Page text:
Elston Lea Kindergarten

Education institution number:
5516
Service type:
Free Kindergarten
Definition:
Not Applicable
Total roll:
31
Telephone:
Address:

40 Iona Court, Invercargill

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1 Evaluation of Elston Lea Kindergarten

How well placed is Elston Lea Kindergarten to promote positive learning outcomes for children?

Not well placed

Requires further development

Well placed

Very well placed

ERO's findings that support this overall judgement are summarised below.

Background

Elston Lea Kindergarten is located in Invercargill and is licensed for 40 children aged from two years to school age. Up to 30 children attend in the morning and 20 in the afternoon, for a mixture of six-hour days, or morning or afternoon sessions.

The kindergarten is governed by Kindergartens South (KS). The kindergarten receives regular support from KS senior teachers. There have been significant staffing changes since the 2013 ERO report. The new head teacher and teachers are in the early stages of developing and implementing systems.

This review was part of a cluster of fourteen kindergarten reviews in the Southland Kindergarten Association (trading as Kindergartens South).

The Review Findings

Children benefit from caring and supportive relationships with their teachers. Teachers have had a deliberate focus to help children learn the dispositions and skills of:

  • independence

  • being a good friend

  • resolving conflict

  • empathy and kindness

  • early literacy skills.

Teachers carefully design the programme for children to learn at a calm, unhurried pace and to be sustained in their play. Each week a small group of older children travel to a nature reserve where they are free to imagine, explore and learn about the natural world. 

The head teacher and teachers, in consultation with their community, have redeveloped the kindergarten's philosophy to maintain valued links to the past philosophy and meet the needs of the current community. Māori concepts, including manaakitanga and whanaungatanga, are integrated into the philosophy. These are evident in practice by the way teachers have built respectful relationships with parents and whānau, and help to support the mana of Māori and Pacific children.

Teachers are developing new systems to plan, assess and evaluate for individual and group learning. The key next step is for teachers to continue to develop, implement and embed these systems to ensure consistency for all children. Teachers need to:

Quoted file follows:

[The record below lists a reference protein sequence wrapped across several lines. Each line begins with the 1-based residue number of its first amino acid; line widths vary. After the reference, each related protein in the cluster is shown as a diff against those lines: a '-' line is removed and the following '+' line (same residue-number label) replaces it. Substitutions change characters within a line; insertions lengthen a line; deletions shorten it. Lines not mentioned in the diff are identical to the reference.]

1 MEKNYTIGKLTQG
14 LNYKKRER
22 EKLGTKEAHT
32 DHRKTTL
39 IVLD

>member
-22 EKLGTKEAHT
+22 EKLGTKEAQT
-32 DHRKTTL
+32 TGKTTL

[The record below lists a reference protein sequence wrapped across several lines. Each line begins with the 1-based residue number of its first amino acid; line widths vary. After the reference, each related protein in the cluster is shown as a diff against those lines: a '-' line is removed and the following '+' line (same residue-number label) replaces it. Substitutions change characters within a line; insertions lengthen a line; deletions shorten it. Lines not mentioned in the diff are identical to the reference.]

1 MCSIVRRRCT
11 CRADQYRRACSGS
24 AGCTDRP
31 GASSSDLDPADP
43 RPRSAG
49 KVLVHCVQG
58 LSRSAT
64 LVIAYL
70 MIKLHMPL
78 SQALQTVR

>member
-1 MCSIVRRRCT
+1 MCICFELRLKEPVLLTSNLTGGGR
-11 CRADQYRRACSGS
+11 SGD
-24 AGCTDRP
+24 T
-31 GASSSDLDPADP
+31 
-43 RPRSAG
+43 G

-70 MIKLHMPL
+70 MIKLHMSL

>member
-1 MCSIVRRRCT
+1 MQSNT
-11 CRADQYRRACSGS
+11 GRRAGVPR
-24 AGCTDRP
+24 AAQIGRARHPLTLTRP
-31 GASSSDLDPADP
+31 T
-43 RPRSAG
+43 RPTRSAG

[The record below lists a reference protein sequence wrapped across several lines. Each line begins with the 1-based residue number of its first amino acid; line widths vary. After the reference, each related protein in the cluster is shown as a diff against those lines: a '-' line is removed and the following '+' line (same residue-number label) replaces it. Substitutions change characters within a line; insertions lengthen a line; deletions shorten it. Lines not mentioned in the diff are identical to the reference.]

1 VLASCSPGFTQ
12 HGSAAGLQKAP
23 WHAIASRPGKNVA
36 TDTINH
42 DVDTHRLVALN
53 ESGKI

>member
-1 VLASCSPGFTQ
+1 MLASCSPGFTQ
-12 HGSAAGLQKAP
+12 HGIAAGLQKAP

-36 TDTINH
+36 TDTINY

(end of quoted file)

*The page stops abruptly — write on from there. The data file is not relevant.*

• consistently gather and show in documentation how they respond to parents' wishes

  • consistently show how they value and respond to children's language, culture and identity

  • identify the desired outcomes for children's learning

  • make clear the strategies and experiences to support these outcomes

  • evaluate the effectiveness of the strategies and experiences in supporting children's learning.

The kindergarten benefits from the head teacher's considered and careful approach to managing change. The head teacher and teachers, with the support of the KS senior teacher, are redeveloping systems for the smooth operation of the kindergarten. At the time of the ERO review, key priorities for the kindergarten's development have been discussed but not documented. They now need to develop a plan that clearly shows how these key priorities will be developed, implemented, monitored and evaluated.

The new team has not undertaken formal evaluation of their programmes and practices. As a result they do not have a shared understanding of how effective practices and programmes are supporting children's learning. The next step is to develop internal-evaluation processes to evaluate the effectiveness of the new systems, programmes and practices.

The kindergarten benefits from ongoing and well-planned professional learning and development. A new appraisal system is being introduced. This needs to include expectations for observations and explicit links to Tātaiako. Specific goals to support leadership development should be included within the process.